Leaders Offer Few Details on Plan to Help Wall Street
Congressional leaders appeared subdued when they emerged from Thursday night’s meeting with Treasury Secretary Henry Paulson and Federal Reserve Chairman Ben Bernanke, releasing few details of the role they believe the federal government must take in reaction to the economic trouble on Wall Street.
Several leaders, including Senate Majority Whip Dick Durbin (D-Ill.), rushed past reporters and refused to say much about the meeting and what role Congress would play in the government’s response to the failure of several major banks and investments firms.
The Bush administration is considering forming an agency that would absorb the liquid assets of the failing institutions, said House Financial Services Chairman Barney Frank (D-Mass).
Senate Banking, Housing, and Urban Affairs Chairman Chris Dodd (D-Conn.) said Paulson and other administration officials are taking the lead on the matter and will package together a comprehensive plan to deal with economic fallout, a plan that would include the government taking debt onto its books.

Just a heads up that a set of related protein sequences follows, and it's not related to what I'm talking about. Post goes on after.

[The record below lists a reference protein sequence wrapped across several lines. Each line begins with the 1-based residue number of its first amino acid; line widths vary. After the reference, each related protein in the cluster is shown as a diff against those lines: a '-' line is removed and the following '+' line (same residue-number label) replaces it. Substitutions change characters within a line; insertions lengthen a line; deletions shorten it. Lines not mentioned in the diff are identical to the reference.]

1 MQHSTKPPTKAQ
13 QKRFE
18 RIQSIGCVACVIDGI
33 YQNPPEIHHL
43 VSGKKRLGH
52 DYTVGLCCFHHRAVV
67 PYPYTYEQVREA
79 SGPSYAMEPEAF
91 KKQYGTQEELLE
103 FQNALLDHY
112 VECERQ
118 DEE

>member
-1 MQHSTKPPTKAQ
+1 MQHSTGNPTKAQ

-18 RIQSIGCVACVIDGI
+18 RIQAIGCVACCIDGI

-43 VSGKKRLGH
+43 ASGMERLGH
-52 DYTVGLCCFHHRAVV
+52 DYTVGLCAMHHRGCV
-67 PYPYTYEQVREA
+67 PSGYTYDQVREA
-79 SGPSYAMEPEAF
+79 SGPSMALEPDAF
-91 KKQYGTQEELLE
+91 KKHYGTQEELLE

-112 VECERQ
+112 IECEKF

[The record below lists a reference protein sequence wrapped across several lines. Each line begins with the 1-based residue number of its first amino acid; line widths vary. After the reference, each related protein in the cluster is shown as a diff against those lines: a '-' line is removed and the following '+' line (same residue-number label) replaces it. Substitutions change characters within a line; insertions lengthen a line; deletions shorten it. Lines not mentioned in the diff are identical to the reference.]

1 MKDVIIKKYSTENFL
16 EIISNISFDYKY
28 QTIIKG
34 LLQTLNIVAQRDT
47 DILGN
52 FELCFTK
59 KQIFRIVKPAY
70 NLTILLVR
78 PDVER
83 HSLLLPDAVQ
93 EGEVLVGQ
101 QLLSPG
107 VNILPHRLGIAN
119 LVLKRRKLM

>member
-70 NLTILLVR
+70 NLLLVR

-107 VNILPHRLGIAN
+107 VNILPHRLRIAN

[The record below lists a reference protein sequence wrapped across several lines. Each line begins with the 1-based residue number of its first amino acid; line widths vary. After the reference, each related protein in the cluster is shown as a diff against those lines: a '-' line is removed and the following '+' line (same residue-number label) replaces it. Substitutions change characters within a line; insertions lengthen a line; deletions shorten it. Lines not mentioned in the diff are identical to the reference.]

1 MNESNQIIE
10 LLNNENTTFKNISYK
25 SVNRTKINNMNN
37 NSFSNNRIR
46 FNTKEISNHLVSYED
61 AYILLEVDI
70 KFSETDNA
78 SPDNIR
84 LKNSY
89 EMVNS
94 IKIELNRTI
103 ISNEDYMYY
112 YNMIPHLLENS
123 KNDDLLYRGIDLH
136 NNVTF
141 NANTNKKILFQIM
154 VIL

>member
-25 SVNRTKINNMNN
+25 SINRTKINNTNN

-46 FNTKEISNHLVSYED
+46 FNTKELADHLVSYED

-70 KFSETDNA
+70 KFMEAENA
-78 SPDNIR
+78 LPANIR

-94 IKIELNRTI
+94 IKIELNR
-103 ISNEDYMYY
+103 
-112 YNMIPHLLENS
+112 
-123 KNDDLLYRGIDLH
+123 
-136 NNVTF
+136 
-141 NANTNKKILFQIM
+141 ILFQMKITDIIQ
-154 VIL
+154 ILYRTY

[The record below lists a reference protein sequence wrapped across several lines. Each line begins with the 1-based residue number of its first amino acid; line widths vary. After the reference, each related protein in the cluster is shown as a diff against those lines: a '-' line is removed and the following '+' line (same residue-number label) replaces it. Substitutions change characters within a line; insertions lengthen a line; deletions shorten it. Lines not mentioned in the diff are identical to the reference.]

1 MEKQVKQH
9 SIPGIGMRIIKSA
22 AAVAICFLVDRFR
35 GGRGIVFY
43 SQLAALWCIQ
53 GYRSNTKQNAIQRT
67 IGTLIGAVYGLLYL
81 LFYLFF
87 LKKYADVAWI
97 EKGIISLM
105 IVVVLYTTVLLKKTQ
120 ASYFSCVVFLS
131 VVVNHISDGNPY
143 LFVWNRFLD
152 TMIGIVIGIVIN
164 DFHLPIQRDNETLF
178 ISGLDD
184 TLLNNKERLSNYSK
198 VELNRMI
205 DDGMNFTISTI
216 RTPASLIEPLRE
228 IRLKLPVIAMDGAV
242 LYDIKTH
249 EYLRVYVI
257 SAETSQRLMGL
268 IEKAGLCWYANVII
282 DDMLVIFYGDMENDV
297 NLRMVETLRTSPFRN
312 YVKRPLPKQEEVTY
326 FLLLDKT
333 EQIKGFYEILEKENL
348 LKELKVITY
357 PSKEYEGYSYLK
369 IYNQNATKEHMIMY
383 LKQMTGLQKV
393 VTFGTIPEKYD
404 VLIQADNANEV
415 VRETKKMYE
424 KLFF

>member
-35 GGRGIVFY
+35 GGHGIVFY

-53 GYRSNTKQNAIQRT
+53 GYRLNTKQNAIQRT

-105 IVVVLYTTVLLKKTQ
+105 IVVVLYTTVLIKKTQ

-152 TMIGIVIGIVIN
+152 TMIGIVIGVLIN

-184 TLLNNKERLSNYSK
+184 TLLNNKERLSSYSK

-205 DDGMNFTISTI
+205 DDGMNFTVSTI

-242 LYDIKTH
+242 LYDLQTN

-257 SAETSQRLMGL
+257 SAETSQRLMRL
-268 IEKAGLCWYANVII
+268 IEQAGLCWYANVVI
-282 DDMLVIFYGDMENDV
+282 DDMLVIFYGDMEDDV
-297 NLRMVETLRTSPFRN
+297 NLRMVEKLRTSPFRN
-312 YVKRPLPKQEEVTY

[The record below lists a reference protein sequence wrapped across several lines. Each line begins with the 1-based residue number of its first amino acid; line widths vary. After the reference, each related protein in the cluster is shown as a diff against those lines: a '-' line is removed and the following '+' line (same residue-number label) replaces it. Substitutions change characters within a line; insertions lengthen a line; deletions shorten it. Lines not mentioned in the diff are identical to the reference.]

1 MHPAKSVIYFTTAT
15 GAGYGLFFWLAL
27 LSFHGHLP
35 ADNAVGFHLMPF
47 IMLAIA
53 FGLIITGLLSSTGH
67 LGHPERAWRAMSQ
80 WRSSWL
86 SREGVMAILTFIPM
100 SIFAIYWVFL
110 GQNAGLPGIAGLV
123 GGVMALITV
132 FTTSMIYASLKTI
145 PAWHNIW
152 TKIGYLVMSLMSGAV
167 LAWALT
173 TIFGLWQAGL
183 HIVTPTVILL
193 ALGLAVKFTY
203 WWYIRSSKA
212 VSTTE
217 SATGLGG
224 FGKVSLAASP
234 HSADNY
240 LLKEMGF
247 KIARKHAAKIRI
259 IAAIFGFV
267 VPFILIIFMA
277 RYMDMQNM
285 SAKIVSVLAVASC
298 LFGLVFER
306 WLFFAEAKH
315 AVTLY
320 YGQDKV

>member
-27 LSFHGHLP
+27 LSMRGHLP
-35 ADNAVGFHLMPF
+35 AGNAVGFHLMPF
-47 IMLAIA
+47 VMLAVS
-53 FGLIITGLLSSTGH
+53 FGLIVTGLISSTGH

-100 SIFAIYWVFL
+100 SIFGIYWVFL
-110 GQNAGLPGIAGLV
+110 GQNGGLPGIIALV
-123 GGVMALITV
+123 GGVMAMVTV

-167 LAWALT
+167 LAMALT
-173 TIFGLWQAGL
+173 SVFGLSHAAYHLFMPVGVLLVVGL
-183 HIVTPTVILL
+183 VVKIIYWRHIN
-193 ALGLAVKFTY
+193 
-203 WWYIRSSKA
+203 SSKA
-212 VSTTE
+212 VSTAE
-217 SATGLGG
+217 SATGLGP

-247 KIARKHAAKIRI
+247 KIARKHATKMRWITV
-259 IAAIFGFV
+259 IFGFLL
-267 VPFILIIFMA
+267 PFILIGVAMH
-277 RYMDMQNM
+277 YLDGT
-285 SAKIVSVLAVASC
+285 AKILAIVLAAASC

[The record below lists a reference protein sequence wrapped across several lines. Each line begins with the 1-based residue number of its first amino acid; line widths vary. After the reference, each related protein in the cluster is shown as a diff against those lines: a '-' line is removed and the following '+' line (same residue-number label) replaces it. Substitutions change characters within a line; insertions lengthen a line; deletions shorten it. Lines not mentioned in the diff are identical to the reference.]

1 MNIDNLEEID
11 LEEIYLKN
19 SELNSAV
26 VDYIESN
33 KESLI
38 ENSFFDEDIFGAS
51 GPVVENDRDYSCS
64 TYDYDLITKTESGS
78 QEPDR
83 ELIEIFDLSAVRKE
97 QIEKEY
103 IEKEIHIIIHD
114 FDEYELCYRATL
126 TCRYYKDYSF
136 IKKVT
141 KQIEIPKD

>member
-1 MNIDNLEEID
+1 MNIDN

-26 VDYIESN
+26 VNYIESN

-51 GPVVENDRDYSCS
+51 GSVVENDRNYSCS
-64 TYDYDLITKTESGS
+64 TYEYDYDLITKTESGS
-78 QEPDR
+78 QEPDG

I have no idea what it will look like. I cant tell you numbers, value. This is a serious matter, Dodd said, adding that with only one week before Congress recesses, they might stay in session longer than expected in order to put together a bill.
There is a pretty fair amount of time, but there is no reason why we can’t be here longer. Nothing is more important than this, he said.